Survival In Three Short Stories Essay

874 words - 3 pages

The effort to survive and to see another day has always been a problem since the first men walked the Earth. There are many obstacles that make living day-to-day a harsh struggle and many reasons why some fail to meet the expectations of this struggle. Some reasons of why people fail to thrive in life is captured vividly in the three short stories “The Waters of Babylon” by Stephen Vincent Benét, “How to Build a Fire,” by Jack London, and “The Lottery” by Shirley Jackson. The author of each story cunningly drops hints in the text as to why characters and civilizations lead themselves to doom. Their faults leading to their fate lies in their knowledge of hate, ignorance and tradition.
To begin, “The Waters of Babylon” by Stephen Vincent Benét expresses the fall of a civilization rather than a person. The story tells of a boy who travels to post-nuclear war New York City and sees the aftermath of the great burning, which refers to a nuclear bomb or missile. Benét writes, “It was fire falling from the sky and a mist the poisoned” (116). The author is trying to hint that a bomb was dropped. To construct a doomsday bomb, one must need knowledge of hate and of science, which led to the death of most of the world’s civilization. In addition, Benét also hints that this civilization fell because due to knowledge of hate when he writes, “When gods war with gods they use weapons we do not know” (116). The author expresses to the reader that this pass civilization must have had knowledge, for they knew how to use unknown weapons, which are made only for destruction. It was the knowledge of hate that led to majority of the world’s death in the epic story of “The Waters of Babylon” by Stephen Vincent Benét.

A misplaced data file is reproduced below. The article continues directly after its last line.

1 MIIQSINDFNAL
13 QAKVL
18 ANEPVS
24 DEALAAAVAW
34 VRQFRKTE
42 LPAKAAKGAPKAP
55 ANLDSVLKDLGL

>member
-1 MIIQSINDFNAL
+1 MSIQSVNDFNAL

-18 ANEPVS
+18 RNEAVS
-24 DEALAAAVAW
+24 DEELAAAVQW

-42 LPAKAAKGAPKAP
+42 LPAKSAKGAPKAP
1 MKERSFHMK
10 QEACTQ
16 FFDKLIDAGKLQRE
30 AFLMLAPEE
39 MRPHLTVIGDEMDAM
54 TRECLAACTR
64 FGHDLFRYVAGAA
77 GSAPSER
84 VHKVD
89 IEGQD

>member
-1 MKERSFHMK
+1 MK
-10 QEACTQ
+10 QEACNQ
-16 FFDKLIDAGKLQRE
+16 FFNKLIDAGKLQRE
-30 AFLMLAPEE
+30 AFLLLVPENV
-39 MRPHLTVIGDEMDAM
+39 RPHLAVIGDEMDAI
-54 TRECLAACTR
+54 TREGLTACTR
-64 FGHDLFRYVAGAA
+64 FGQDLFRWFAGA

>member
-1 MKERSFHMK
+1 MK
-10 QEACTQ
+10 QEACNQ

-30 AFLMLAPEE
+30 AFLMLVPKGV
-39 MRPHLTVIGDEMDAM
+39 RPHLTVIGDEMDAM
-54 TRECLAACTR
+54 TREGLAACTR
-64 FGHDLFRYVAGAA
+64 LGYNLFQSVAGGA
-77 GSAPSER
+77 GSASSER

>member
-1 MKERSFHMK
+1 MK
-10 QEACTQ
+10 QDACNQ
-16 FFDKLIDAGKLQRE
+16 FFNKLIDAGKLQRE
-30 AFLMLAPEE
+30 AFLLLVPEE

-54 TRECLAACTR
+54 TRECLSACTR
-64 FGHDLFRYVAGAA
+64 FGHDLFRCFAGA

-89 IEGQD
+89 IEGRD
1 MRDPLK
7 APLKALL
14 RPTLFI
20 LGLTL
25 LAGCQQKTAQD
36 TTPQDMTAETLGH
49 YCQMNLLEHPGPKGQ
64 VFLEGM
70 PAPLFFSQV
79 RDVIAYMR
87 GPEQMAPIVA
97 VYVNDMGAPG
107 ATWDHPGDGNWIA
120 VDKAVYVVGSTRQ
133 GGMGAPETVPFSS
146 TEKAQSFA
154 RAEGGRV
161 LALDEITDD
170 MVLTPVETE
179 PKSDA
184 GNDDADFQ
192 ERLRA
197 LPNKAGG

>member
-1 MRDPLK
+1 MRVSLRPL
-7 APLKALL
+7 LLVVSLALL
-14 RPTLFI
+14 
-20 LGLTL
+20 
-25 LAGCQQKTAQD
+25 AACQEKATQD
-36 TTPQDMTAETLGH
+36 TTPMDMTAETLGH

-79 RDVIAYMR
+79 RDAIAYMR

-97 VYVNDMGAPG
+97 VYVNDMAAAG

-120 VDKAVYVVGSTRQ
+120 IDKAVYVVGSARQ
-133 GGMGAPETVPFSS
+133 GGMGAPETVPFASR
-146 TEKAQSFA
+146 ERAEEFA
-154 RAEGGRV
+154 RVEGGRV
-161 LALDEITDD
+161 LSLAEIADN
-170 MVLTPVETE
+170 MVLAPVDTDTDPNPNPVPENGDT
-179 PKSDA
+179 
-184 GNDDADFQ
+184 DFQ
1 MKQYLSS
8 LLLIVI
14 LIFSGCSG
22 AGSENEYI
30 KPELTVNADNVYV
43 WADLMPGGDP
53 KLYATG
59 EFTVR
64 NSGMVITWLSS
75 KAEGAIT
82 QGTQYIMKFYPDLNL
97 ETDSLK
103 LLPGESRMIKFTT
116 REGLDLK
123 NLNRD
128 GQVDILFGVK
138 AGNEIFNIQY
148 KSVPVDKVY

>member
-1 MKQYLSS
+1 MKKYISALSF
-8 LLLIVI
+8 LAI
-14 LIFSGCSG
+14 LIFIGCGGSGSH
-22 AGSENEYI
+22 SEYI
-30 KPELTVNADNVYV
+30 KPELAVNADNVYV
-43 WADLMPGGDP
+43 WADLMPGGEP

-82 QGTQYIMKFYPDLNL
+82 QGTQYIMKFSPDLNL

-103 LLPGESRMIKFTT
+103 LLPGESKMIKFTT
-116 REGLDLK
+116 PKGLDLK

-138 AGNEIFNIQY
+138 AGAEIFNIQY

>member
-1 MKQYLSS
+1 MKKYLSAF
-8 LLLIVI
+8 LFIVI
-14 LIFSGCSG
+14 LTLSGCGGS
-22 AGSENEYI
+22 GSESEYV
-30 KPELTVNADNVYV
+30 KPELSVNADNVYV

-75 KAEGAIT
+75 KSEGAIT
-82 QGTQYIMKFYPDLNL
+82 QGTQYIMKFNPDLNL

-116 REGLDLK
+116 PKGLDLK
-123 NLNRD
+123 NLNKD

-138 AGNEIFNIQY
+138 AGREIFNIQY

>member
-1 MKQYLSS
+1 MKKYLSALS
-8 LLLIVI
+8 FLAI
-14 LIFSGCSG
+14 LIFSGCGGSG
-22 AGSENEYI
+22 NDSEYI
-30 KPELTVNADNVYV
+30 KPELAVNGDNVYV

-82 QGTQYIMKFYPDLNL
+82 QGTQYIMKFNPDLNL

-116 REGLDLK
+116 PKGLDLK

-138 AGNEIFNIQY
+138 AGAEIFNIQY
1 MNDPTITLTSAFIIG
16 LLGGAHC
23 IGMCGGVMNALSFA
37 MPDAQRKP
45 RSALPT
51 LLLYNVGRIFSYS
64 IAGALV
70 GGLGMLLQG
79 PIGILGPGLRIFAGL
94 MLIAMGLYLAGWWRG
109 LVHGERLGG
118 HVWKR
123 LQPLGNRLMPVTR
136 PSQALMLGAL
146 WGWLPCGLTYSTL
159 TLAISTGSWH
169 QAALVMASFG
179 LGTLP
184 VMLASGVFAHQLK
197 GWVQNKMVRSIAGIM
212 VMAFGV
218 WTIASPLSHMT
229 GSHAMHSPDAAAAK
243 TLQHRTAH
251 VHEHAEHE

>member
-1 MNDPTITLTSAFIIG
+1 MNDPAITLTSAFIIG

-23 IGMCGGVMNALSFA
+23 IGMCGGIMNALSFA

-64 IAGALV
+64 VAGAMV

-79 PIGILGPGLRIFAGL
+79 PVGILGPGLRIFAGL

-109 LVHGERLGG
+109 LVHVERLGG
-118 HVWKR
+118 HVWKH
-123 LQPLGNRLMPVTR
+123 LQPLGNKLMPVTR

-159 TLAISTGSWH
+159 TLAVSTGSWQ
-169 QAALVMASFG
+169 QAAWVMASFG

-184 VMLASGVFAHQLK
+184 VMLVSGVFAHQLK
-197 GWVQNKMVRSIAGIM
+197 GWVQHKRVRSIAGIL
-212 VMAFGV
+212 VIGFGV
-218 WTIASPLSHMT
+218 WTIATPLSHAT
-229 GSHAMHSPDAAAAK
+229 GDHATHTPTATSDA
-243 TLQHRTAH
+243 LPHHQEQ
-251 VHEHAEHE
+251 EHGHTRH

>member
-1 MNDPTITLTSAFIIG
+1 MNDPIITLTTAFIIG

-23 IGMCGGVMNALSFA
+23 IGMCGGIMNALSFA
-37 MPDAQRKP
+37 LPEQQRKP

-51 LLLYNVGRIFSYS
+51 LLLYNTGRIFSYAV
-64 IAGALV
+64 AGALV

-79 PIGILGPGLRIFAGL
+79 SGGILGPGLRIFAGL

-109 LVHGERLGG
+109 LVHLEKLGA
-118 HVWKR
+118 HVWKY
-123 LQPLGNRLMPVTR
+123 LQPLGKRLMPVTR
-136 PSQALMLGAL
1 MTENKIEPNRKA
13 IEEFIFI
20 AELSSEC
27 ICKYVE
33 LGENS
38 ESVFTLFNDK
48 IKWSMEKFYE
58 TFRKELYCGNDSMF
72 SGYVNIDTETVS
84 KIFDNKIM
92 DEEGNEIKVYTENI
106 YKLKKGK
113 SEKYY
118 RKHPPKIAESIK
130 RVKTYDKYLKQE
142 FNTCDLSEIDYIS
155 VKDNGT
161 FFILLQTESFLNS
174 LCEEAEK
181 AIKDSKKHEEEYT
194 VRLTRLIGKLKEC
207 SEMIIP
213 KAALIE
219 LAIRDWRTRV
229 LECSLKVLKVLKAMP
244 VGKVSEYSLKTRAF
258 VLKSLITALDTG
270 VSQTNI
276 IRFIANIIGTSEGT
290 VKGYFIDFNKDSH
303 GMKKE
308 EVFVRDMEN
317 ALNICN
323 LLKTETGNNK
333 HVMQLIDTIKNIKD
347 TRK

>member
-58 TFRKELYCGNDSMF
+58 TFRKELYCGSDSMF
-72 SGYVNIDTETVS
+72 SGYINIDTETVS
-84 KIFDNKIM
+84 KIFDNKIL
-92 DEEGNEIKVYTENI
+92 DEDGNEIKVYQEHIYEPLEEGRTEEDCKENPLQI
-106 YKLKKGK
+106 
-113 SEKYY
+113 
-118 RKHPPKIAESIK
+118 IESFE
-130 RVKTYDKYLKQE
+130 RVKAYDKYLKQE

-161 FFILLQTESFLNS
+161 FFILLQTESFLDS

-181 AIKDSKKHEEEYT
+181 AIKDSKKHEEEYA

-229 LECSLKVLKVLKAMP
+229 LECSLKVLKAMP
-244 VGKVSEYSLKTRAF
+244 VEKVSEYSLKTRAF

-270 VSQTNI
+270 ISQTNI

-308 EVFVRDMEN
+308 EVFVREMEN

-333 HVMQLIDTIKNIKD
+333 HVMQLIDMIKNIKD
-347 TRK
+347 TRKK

Next, the short story “How to Build a Fire,” by Jack London, unlike “The Waters of Babylon” by Stephen Vincent Benét, tells of the fall of a man. This man was traveling in the Yukon in the cold 50 degrease below zero and because of his ignorance the frigid climate caused his death. London tells of the traveler’s lack of concern for important survival instructions when he states, “The old timer had been very serious in laying down the law that no man must travel alone in the Klondike after 50 below… those old timers were rather womanish, some of them, he thought” (12). The man, being ignorant, did not heed the old, experienced man’s warning and traveled alone leading to a grave mistake. London describes the man’s ignorance of not listening to...

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